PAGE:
Posted on my Facebook feed the day before I deactivated my account, after hearing this news.
I’m leaving Facebook. I’m doing it to protest their arrogant denial of the corrosive impact that they’ve had on our politics and our culture, and because it doesn’t add any value to my life. I realize my departure won’t impact their bottom line, but I wanted to let my friends know, so they won’t feel the need to check the obituaries.
Here’s why I’m leaving–maybe you’ll make the same decision:
1) Facebook doesn’t make me happy.
When I realized a few months ago how much time I spent staring at my phone, passively consuming silly memes, advertising and misinformation instead of talking with those around me, I deleted the Facebook app from my phone and pad. I realized pretty quickly that I didn’t miss it. Once you step outside the Facebook bubble it loses relevancy, and I was honestly happier without it. I was no longer sharing information I found interesting and anxiously waiting for validation in the form of “likes” and positive comments. I no longer saw a hateful post I disagreed with that poisoned my mood for the rest of the day. And I wasn’t looking at gorgeous travel pictures posted by others and considering my satisfying life disappointing in comparison.
2) Facebook is not a source of information, it’s a manipulative and skewed view of the world.
With retirement I’ve got time to get much more engaged in politics and culture, and I’ve found that the majority of the information that I find reliable (ie it’s supported by verifiable evidence) I get not from Facebook, but from books, podcasts and journalism websites. Even when I saw something on Facebook that resonated with my beliefs, it often turned out to be false or misleading in some way. There are journalists out there doing real investigative journalism, but I didn’t discover them through Facebook. And because of the algorithms that control Facebook content, even when I liked and followed well researched source sites, their posts never seemed to show up in my news feed. (This one may not show up in yours, because it’s so long.) Research has shown that Facebook is far more likely to spread lies than factual information, and Facebook (the company) doesn’t seem to care, because they’re making money.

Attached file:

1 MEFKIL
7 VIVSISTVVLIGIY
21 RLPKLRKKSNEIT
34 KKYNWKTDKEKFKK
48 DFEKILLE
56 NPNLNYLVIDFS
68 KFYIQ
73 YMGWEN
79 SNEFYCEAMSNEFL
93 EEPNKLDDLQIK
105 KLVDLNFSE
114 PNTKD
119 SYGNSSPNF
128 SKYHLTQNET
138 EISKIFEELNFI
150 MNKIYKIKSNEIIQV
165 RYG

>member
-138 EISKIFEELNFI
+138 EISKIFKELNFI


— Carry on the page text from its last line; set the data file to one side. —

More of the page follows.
I’m still making glass (steveghilliard.com), and I share images of my work on Instagram (sghilliard). Although I can’t stand the platform, I do have a Twitter account (@flowmanuga) which I occasionally use to follow politics and trends. If you want to talk, let’s go fishing, or meet for a coffee, lunch or a beer. If you’re a close friend, you’ll know how to find me. If you’re one of my “Facebook friends” that I’ve never actually met, maybe that will change at some time, or we’ll reconnect on some more useful platform. To everyone that reads this, I honestly wish you the best, and hope that you enjoy your life, with or without Facebook. I’ve made my choice.